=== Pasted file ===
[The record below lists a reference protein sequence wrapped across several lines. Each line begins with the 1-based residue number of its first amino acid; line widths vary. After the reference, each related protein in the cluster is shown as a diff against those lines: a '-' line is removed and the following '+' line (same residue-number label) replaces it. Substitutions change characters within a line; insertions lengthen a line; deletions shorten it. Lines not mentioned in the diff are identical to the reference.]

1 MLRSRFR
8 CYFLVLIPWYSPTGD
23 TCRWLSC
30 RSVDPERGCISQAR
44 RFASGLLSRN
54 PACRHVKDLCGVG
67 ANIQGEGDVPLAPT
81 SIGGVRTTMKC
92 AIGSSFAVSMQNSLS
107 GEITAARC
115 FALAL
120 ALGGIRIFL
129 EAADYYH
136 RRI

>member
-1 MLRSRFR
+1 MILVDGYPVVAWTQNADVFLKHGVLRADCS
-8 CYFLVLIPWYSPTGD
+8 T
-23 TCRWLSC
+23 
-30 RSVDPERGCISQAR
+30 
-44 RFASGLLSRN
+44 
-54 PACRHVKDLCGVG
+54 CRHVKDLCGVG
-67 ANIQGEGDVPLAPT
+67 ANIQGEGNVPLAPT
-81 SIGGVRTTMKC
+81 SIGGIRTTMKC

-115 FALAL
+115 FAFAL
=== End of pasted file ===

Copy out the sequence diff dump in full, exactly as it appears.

[The record below lists a reference protein sequence wrapped across several lines. Each line begins with the 1-based residue number of its first amino acid; line widths vary. After the reference, each related protein in the cluster is shown as a diff against those lines: a '-' line is removed and the following '+' line (same residue-number label) replaces it. Substitutions change characters within a line; insertions lengthen a line; deletions shorten it. Lines not mentioned in the diff are identical to the reference.]

1 MLRSRFR
8 CYFLVLIPWYSPTGD
23 TCRWLSC
30 RSVDPERGCISQAR
44 RFASGLLSRN
54 PACRHVKDLCGVG
67 ANIQGEGDVPLAPT
81 SIGGVRTTMKC
92 AIGSSFAVSMQNSLS
107 GEITAARC
115 FALAL
120 ALGGIRIFL
129 EAADYYH
136 RRI

>member
-1 MLRSRFR
+1 MILVDGYPVVAWTQNADVFLKHGVLRADCS
-8 CYFLVLIPWYSPTGD
+8 T
-23 TCRWLSC
+23 
-30 RSVDPERGCISQAR
+30 
-44 RFASGLLSRN
+44 
-54 PACRHVKDLCGVG
+54 CRHVKDLCGVG
-67 ANIQGEGDVPLAPT
+67 ANIQGEGNVPLAPT
-81 SIGGVRTTMKC
+81 SIGGIRTTMKC

-115 FALAL
+115 FAFAL